A clear understanding of different types of data helps in managing them differently. As substantial portion of data in public domain is unstructured or semi-structured, special analytical tools are needed to add intelligence to analyze and understand them. Nevertheless, semi-structured and unstructured data are generally understood as unstructured in the IT world at present.
A few challenges in managing unstructured data are:
•    How and where to store the large volumes of unstructured data—also the hardware costs, management overhead costs, etc., associated with storage
•    How to manage retention of unstructured data and archival policies thereof
•    How to secure unstructured data, and ensuring consistent security
•    Finally, availability and recoverability of unstructured data

The government sector will witness significant data growth in the near future. The digitizing of government databases due to acts like the Right to Information, roll out of numerous e-governance projects and initiatives like the UID are expected to create huge amounts of data in the government sector. Huge amounts of data involve systematic investment by various government departments towards storing the data as well as securing it.

What will be the costs involved in the storage of this voluminous data?

A recent IDC report estimates that the total cost to manage the world's installed base of external storage is around 60 per cent of all storage related spending. This includes software, power, cooling, administration, personnel and services and excludes the cost of acquisition of the storage.

Most CIOs and vendors are now going in for technologies like thin provisioning, virtualization or automation or dynamic provisioning and federation of data to reduce total cost of ownership. Managing storage costs and increasing the efficiency of their systems is top priority for most of the CIOs today. Data management is becoming more complex and there issues with respect to new data types, storage in silos, low utilization along with power and cooling challenges.

According to IDC, economies of scale have helped reduce power and cooling costs, but other costs related to external storage prove to be more expensive than the storage itself.


What are your solutions in area of data storage? Which technologies are used by you for data storage?

The solutions we offer enable users to optimize their storage costs for unstructured data and make intelligent backup and recovery decisions based on context and frequency of use. By classifying this data and assigning ownership, information loss can be prevented, and storage costs and data usage can be optimized.

Our information management strategy to enable organizations to protect their information completely, deduplicate everywhere to eliminate redundant data, delete confidently and discover efficiently.

1.   The recently launched Symantec Data Insight for Storage provides new visibility and control to organizations into the ownership and usage of unstructured data, reduce storage costs and align their information assets to business goals. Leveraging the Data Insight technology Data Insight for Storage helps organizations promote accountability for storage consumption through a new chargeback process. Additionally, it gives organizations the management tools to improve storage reclamation, archiving and data lifecycle management initiatives and policies. This solutions allows for improved efficiencies of storage consumption by giving IT the ability to hold business units accountable for the storage space they utilize, through allowing IT managers to see who created, who utilizes, and who is responsible for data .

2.   Symantec FileStore is another solution that we offer to address this issue. A clustered Network Attached Storage (NAS) system, FileStore integrates trusted Symantec solutions including Enterprise Vault, NetBackup, Endpoint Protection and SmartTier (dynamic storage tiering) to optimize the management of unstructured data. FileStore leverages Symantec's proven Veritas Cluster File System (CFS), Veritas Cluster Volume Manager, and Veritas Cluster Server to provide an incredibly robust foundation on which to host file services.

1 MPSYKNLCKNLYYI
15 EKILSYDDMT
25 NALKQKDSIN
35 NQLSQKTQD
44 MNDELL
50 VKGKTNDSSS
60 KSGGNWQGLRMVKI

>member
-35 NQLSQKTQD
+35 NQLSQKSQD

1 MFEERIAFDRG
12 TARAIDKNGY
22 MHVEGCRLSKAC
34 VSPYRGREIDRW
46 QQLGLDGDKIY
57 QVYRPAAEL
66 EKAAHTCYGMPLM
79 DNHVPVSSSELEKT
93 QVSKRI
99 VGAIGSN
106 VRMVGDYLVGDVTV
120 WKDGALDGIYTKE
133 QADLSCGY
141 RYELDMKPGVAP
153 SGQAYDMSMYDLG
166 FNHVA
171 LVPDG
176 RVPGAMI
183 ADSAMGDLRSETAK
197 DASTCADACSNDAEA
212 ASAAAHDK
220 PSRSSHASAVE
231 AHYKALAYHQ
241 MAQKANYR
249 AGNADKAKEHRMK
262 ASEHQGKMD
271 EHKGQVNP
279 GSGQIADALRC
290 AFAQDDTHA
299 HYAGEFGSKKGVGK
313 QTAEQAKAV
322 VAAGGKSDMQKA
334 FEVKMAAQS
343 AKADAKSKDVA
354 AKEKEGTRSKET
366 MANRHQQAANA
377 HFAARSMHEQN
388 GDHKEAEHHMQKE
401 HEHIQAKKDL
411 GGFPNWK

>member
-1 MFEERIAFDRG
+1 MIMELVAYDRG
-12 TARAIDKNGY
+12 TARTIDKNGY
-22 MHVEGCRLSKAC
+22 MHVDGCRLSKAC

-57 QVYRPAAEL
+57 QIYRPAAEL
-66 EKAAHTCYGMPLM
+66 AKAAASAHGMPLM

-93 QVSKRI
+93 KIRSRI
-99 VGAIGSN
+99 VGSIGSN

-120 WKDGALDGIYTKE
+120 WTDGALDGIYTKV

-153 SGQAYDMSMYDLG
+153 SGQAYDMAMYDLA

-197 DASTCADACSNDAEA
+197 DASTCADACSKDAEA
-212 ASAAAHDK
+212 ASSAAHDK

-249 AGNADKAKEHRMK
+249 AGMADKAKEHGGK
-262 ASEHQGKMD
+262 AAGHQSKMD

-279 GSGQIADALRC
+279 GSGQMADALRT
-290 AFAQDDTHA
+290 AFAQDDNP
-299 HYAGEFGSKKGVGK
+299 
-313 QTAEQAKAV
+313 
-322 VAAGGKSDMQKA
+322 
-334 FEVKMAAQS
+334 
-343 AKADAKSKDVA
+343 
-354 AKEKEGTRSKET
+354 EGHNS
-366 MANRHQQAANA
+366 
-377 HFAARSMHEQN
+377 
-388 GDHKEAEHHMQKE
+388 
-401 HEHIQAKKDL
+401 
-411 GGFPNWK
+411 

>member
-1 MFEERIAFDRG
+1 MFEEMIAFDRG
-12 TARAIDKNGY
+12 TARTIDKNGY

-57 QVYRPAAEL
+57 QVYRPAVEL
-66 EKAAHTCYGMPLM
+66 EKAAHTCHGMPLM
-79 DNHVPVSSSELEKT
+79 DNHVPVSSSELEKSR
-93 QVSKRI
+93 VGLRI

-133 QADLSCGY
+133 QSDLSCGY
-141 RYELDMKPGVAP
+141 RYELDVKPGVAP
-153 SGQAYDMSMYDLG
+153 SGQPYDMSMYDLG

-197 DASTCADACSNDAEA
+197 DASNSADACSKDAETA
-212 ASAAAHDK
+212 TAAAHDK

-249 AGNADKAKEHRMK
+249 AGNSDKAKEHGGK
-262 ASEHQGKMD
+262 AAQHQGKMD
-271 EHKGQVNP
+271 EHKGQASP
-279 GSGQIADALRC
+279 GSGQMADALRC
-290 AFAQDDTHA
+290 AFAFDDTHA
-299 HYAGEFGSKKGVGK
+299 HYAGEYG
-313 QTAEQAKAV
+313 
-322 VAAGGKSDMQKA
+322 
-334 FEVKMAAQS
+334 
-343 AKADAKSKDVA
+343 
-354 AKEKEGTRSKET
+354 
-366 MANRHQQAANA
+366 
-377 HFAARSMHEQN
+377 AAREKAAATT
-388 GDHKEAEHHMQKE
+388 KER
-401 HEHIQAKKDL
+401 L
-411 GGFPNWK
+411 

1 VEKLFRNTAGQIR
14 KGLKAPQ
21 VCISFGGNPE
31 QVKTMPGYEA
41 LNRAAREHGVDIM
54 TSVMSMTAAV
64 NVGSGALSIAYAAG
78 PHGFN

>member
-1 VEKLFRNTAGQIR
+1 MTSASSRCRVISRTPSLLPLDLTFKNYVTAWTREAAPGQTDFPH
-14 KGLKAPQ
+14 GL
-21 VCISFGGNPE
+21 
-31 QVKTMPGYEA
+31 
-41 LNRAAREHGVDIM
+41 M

3. Backup Exec 2010 enables organizations to protect more data while reducing storage and management costs through integrated deduplication and archiving technology. It delivers centralized management to easily extend backup infrastructure across a distributed environment and remote offices so that server and desktop data protection is easily managed from a central office. Backup Exec 2010 offers a flexible approach to eliminating duplicate data without adding complexity. 

4. NetBackup 7: NetBackup 7 helps enterprise-level organizations protect, store and recover information with greater efficiency and reliability through a single, unified platform. It enables organizations to simplify information management while reducing data stores and network traffic by integrating deduplication everywhere.

      
What is the mechanism for data protection in your solution?


Symantec’s information management approach enables organizations to protect completely, Deduplicate everywhere, Delete confidently and discover efficiently. We help organizations get information under control, store it efficiently and manage it for rapid recovery or discovery.

Data protection means completely means re-thinking data protection technologies, including backup, archiving, and security. Nowadays, more and more organizations are deploying active archiving, but only for one or maybe two applications– typically email and file shares. Protecting completely means the elimination of physical tapes by using active archiving for long-term retention of information, and making backup a short-term disaster recovery platform.

Data loss prevention technology works adds to the protection as it can identify and track the most critical information: organizations will know where it is, how it is being used, and you can implement policies to retain it and prevent inappropriate use.


What are the key disasters which can be threat to these storage facilities and how will they be addressed?
   
Storage is a key investment area for many organizations. Though expensive, organizations are required to keep data to ensure regulatory compliance or to minimize future litigation risks.